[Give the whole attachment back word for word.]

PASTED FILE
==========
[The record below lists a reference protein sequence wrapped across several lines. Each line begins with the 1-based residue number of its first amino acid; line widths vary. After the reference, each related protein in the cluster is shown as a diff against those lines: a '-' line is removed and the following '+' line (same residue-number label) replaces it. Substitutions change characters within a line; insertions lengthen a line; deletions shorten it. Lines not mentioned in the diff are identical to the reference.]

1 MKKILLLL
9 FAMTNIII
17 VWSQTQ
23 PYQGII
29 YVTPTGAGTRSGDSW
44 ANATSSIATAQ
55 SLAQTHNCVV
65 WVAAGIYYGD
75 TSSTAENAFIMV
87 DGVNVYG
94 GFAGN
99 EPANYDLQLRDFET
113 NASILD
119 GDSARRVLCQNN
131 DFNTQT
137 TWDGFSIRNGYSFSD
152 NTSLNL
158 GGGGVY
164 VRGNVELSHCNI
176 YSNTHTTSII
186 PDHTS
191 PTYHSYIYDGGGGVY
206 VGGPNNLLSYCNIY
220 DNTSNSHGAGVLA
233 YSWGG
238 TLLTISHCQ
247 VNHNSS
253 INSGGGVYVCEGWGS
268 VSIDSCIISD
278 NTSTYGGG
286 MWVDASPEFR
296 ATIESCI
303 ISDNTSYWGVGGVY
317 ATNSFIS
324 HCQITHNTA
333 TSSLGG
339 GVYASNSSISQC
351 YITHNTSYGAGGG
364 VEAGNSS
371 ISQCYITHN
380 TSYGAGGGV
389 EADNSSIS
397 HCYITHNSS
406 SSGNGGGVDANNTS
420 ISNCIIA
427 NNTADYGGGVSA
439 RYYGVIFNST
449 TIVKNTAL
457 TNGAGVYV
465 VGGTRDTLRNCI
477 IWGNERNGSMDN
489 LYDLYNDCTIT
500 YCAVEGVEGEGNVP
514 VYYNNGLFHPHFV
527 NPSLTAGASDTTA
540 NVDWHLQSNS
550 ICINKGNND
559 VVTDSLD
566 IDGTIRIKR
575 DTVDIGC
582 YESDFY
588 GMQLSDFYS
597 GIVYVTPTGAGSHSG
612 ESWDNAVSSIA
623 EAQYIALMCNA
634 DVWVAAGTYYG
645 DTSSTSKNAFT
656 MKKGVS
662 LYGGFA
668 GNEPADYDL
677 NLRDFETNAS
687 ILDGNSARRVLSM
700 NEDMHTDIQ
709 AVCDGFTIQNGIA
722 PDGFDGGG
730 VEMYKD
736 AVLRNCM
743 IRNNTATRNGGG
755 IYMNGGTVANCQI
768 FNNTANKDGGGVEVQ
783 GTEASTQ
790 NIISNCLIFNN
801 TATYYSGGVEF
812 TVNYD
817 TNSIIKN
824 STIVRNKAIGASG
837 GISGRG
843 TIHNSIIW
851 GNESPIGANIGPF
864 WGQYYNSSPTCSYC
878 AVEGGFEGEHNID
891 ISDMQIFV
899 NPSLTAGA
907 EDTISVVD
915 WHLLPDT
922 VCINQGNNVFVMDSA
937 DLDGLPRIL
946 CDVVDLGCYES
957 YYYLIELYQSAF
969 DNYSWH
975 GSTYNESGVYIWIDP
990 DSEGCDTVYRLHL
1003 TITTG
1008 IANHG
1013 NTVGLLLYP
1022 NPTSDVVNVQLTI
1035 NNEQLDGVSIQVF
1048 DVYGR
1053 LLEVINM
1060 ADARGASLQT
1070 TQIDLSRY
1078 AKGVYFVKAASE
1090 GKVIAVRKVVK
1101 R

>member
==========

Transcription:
[The record below lists a reference protein sequence wrapped across several lines. Each line begins with the 1-based residue number of its first amino acid; line widths vary. After the reference, each related protein in the cluster is shown as a diff against those lines: a '-' line is removed and the following '+' line (same residue-number label) replaces it. Substitutions change characters within a line; insertions lengthen a line; deletions shorten it. Lines not mentioned in the diff are identical to the reference.]

1 MKKILLLL
9 FAMTNIII
17 VWSQTQ
23 PYQGII
29 YVTPTGAGTRSGDSW
44 ANATSSIATAQ
55 SLAQTHNCVV
65 WVAAGIYYGD
75 TSSTAENAFIMV
87 DGVNVYG
94 GFAGN
99 EPANYDLQLRDFET
113 NASILD
119 GDSARRVLCQNN
131 DFNTQT
137 TWDGFSIRNGYSFSD
152 NTSLNL
158 GGGGVY
164 VRGNVELSHCNI
176 YSNTHTTSII
186 PDHTS
191 PTYHSYIYDGGGGVY
206 VGGPNNLLSYCNIY
220 DNTSNSHGAGVLA
233 YSWGG
238 TLLTISHCQ
247 VNHNSS
253 INSGGGVYVCEGWGS
268 VSIDSCIISD
278 NTSTYGGG
286 MWVDASPEFR
296 ATIESCI
303 ISDNTSYWGVGGVY
317 ATNSFIS
324 HCQITHNTA
333 TSSLGG
339 GVYASNSSISQC
351 YITHNTSYGAGGG
364 VEAGNSS
371 ISQCYITHN
380 TSYGAGGGV
389 EADNSSIS
397 HCYITHNSS
406 SSGNGGGVDANNTS
420 ISNCIIA
427 NNTADYGGGVSA
439 RYYGVIFNST
449 TIVKNTAL
457 TNGAGVYV
465 VGGTRDTLRNCI
477 IWGNERNGSMDN
489 LYDLYNDCTIT
500 YCAVEGVEGEGNVP
514 VYYNNGLFHPHFV
527 NPSLTAGASDTTA
540 NVDWHLQSNS
550 ICINKGNND
559 VVTDSLD
566 IDGTIRIKR
575 DTVDIGC
582 YESDFY
588 GMQLSDFYS
597 GIVYVTPTGAGSHSG
612 ESWDNAVSSIA
623 EAQYIALMCNA
634 DVWVAAGTYYG
645 DTSSTSKNAFT
656 MKKGVS
662 LYGGFA
668 GNEPADYDL
677 NLRDFETNAS
687 ILDGNSARRVLSM
700 NEDMHTDIQ
709 AVCDGFTIQNGIA
722 PDGFDGGG
730 VEMYKD
736 AVLRNCM
743 IRNNTATRNGGG
755 IYMNGGTVANCQI
768 FNNTANKDGGGVEVQ
783 GTEASTQ
790 NIISNCLIFNN
801 TATYYSGGVEF
812 TVNYD
817 TNSIIKN
824 STIVRNKAIGASG
837 GISGRG
843 TIHNSIIW
851 GNESPIGANIGPF
864 WGQYYNSSPTCSYC
878 AVEGGFEGEHNID
891 ISDMQIFV
899 NPSLTAGA
907 EDTISVVD
915 WHLLPDT
922 VCINQGNNVFVMDSA
937 DLDGLPRIL
946 CDVVDLGCYES
957 YYYLIELYQSAF
969 DNYSWH
975 GSTYNESGVYIWIDP
990 DSEGCDTVYRLHL
1003 TITTG
1008 IANHG
1013 NTVGLLLYP
1022 NPTSDVVNVQLTI
1035 NNEQLDGVSIQVF
1048 DVYGR
1053 LLEVINM
1060 ADARGASLQT
1070 TQIDLSRY
1078 AKGVYFVKAASE
1090 GKVIAVRKVVK
1101 R

>member